This Australian pop-rock band had formed in the early seventies, releasing six albums, but failed to breakthrough in America even after an opening spot on a Johnny Winter tour. So they split up at the end of the decade. But the tax collector came a-calling, so they reformed with XTC’s old drummer Terry Chambers to pay some bills. Their 1984 album Body and The Beat became their biggest selling long play Down Under and nabbed them this chart hit in the States. The rain will end at #88.

92. Neil Diamond – Turn Around

When you hear the first few bars of this track, you know that Neil must have written this with Burt Bacharach and Carole Bayer Sager. Unfortunately, without a Speilberg film to be inspired by, it just didn’t have the spark to connect with Pop audiences, and we all turned back around at #62.

August 17th, 1985


74. Foreigner – Down On Love

Foreigner’s fourth single release from 1984’s Agent Provocateur is like a weak first draft of I Want To Know What Love Is. They obviously didn’t have enough songs for an album while they were recording this. Otherwise, why put it on? If it wasn’t sung by Lou Gramm, I’m not sure that anyone would ever pay attention. It will peak at #54 before ignoring Lou’s advising and going down.

76. Survivor – First Night

Survivor is testing our patience with another single from their Vital Signs LP, which has already generated three Top 40 songs. This will end up being one of their ten tracks in The Other Sixty when the night ends at #53.

77. Steve Arrington – Dancin’ In The Key of Life

Steve was too potent a player to hang in the funk outfit Slave for very long. He recorded with them from 1978 to 1981 before releasing his dynamite debut album, Steve Arrington’s Hall Of Fame, Vol. 1 in 1983. This uplifting dance single was the title track from his third album, and this Top 10 Soul hit will be only chart entry at #68. Brother George Johnson plays the funk bass line. I guess all that was missing was wonder and music.

79. What Is This – I’ll Be Around

This California quartet featured drummer Jack Irons and guitarist who also had a side project called the Red Hot Chili Peppers. When they got a record deal, they left RHCP to focus on this band. Produced by Todd Rundgren, their own and only chart hit is a rock cover of The Spinners’ 1972 smash. It will hit a fork in the road at #62. Hillel and Jack will rejoin the Peppers for two albums before Slovak’s overdose and death in 1988.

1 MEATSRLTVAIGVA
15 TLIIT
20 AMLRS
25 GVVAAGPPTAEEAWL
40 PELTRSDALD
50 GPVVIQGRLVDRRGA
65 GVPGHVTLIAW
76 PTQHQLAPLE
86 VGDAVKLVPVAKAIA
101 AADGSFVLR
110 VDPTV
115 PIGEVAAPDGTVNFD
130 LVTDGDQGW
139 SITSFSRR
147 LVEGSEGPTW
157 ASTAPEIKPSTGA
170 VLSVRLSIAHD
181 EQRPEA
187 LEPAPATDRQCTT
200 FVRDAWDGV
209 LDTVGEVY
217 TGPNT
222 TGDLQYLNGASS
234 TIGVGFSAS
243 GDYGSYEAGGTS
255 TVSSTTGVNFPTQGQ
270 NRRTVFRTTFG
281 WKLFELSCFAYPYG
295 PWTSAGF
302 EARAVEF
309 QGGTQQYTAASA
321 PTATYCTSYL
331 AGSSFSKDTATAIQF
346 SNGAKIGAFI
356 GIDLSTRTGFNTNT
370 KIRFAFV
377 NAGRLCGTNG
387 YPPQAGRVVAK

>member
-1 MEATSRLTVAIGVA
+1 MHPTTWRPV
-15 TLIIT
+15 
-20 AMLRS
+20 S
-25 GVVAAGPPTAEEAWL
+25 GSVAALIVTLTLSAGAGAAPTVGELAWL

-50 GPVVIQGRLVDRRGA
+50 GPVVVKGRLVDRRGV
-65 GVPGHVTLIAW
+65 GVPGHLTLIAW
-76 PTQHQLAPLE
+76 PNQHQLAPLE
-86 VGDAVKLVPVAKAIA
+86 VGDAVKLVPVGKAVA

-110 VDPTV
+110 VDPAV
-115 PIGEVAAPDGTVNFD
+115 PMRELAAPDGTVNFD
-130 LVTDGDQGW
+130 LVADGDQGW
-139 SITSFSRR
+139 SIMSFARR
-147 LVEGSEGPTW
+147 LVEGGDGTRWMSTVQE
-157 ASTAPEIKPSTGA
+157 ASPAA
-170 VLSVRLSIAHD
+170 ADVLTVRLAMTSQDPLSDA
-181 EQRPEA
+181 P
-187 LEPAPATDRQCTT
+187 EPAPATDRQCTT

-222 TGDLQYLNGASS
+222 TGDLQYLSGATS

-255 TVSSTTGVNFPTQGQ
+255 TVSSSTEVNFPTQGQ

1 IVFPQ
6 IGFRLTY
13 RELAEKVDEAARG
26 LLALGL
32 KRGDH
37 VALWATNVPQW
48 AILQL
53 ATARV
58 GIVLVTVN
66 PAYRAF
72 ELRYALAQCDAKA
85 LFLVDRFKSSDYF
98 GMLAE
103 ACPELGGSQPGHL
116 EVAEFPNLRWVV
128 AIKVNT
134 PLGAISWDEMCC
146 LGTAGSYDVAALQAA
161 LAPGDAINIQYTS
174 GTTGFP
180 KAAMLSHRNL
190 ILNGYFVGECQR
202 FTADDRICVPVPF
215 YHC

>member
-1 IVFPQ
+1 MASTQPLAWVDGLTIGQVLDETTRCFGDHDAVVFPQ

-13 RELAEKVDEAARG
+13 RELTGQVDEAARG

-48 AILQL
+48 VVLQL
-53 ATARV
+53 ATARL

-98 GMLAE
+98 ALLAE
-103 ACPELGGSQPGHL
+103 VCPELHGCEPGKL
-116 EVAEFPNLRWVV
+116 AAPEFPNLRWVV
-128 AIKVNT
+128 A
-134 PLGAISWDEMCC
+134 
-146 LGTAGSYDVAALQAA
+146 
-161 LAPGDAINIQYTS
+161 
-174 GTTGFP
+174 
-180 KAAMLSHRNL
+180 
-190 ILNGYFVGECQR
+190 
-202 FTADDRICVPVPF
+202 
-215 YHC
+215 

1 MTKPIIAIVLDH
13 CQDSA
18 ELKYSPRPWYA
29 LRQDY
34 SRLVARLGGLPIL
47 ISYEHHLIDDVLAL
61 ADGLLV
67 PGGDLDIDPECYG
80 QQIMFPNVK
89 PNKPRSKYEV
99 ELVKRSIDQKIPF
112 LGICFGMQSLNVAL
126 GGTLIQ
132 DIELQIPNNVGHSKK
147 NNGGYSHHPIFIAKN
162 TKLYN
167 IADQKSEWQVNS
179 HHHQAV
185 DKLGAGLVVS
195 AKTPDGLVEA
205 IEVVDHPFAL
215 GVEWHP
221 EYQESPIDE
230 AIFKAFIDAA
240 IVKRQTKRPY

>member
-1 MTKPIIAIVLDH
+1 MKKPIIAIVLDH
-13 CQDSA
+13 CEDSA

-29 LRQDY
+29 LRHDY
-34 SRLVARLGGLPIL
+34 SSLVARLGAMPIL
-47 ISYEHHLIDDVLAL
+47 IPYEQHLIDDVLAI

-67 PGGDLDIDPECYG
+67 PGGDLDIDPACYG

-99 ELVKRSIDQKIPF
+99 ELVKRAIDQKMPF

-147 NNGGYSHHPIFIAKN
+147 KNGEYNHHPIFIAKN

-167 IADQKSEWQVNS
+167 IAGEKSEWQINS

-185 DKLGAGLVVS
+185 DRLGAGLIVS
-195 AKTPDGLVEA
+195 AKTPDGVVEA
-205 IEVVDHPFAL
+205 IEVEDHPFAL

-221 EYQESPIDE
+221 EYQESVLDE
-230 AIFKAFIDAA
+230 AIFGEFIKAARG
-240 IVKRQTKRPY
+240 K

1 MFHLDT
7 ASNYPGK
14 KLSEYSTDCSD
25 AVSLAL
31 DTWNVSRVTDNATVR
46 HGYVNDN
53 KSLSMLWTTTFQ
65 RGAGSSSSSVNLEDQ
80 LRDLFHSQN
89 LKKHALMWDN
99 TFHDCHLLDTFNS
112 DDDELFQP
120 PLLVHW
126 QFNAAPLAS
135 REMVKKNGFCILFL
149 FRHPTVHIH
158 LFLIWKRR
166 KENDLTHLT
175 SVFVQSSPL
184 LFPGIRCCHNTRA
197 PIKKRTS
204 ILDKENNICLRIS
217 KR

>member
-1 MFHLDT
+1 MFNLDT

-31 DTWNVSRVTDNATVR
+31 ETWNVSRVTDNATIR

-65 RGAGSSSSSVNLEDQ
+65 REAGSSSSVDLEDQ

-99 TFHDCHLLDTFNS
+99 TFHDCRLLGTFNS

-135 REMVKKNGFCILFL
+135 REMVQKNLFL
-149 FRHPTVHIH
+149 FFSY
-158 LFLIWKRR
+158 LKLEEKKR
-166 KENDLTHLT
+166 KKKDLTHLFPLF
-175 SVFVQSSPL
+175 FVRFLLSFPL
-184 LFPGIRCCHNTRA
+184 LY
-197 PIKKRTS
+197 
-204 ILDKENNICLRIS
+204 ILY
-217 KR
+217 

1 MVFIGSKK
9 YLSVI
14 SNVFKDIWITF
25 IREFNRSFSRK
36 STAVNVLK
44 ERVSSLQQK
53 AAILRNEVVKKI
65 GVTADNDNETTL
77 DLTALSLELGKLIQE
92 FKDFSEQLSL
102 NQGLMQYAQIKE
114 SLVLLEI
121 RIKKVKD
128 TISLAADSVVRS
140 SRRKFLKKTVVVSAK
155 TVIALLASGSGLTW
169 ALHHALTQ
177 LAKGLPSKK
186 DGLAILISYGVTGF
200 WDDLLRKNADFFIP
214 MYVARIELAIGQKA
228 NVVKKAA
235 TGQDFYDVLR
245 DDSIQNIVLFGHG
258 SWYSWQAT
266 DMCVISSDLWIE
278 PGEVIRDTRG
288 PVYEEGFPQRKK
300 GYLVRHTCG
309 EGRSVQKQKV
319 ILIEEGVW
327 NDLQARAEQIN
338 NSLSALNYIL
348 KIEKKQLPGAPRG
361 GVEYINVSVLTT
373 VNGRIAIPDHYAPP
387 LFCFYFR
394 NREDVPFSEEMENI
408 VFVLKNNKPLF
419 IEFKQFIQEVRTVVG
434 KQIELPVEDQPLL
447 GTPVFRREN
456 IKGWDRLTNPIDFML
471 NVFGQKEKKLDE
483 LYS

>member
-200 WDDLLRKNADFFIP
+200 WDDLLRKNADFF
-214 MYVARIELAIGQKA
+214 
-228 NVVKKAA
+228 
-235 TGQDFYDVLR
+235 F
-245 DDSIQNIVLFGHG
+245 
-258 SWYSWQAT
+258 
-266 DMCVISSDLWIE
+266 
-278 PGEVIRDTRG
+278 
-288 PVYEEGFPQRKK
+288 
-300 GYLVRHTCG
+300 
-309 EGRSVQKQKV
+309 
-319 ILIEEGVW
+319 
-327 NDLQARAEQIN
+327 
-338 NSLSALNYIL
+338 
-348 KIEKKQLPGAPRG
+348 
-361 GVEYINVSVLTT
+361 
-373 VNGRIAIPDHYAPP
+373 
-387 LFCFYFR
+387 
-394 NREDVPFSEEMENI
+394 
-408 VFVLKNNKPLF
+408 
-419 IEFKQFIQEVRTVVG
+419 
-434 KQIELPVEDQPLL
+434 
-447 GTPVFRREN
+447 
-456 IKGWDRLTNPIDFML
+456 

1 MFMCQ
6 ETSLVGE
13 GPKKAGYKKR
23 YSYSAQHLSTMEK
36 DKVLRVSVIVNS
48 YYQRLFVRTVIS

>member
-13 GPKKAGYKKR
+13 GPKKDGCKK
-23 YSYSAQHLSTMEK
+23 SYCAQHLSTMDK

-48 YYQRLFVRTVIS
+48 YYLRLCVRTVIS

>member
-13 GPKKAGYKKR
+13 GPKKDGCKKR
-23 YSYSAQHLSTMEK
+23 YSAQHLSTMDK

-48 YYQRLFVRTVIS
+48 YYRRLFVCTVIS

86. Amy Grant – Wise Up

Sweet little Amy crossed over to the Top 40 in the Summer of 1985 with Find A Way from her seventh album, Unguarded. This was her follow-up, another dance-pop single that warns the listener about falling in love, especially with false prophets. We will get wise at #66.

88. Tom Petty & The Heartbreakers – Rebels

The story goes that Tom was getting pissed off during the recording of this track for the band’s upcoming Southern Accents album. Because they couldn’t nail down the sound the way he heard it, he lost his shit and punched a wall breaking his left hand, which required surgery and multiple ins and screws to fix. To add insult to injury, this 45 will only get as high as #75

If Looks Could Kill, They Probably Will

We’re up to chart week thirty-three in our review of The Other Sixty. And the selections from 1980, 1981, and 1982 cover many different genres.

August 16th, 1980

82. England Dan Seals – Late At Night

One of the most successful duos of the 70s was England Dan & John Ford Coley. But even though their music was soft, it took a lot of friction and tension to create those tender ballads. Suddenly like a supernova, the twosome split, and Dan quickly began his solo career. This was his first solo chart hit from his debut, Stones (like bits of exploding meteors), and it will only reach a #57 high. Dan dropped the England part of his name and have success with Country songs by the mid-80s.

85. Jon and Vangelis – I Hear You Now